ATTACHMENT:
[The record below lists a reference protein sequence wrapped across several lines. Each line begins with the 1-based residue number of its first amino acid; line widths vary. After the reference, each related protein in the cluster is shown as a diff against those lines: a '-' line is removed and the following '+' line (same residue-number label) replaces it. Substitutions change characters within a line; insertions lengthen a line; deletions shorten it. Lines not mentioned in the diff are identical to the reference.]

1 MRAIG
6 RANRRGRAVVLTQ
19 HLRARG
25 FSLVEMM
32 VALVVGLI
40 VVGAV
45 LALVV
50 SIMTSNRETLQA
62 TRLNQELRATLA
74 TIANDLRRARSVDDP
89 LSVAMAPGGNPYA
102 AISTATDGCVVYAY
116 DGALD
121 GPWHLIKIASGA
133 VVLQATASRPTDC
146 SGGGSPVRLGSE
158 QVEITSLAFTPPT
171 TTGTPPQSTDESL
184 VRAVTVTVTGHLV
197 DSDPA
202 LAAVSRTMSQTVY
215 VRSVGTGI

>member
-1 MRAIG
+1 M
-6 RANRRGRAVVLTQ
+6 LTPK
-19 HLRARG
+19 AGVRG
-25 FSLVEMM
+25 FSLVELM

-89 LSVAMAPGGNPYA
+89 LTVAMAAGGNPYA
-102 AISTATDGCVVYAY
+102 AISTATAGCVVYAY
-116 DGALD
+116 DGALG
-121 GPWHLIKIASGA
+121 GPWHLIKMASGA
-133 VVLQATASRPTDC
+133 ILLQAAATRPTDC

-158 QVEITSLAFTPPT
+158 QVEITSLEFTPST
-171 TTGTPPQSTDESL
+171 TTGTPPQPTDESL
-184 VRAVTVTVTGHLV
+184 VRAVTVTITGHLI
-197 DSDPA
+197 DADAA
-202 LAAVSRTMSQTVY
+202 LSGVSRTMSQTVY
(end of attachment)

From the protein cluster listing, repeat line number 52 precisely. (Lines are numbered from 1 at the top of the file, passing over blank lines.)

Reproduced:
+202 LSGVSRTMSQTVY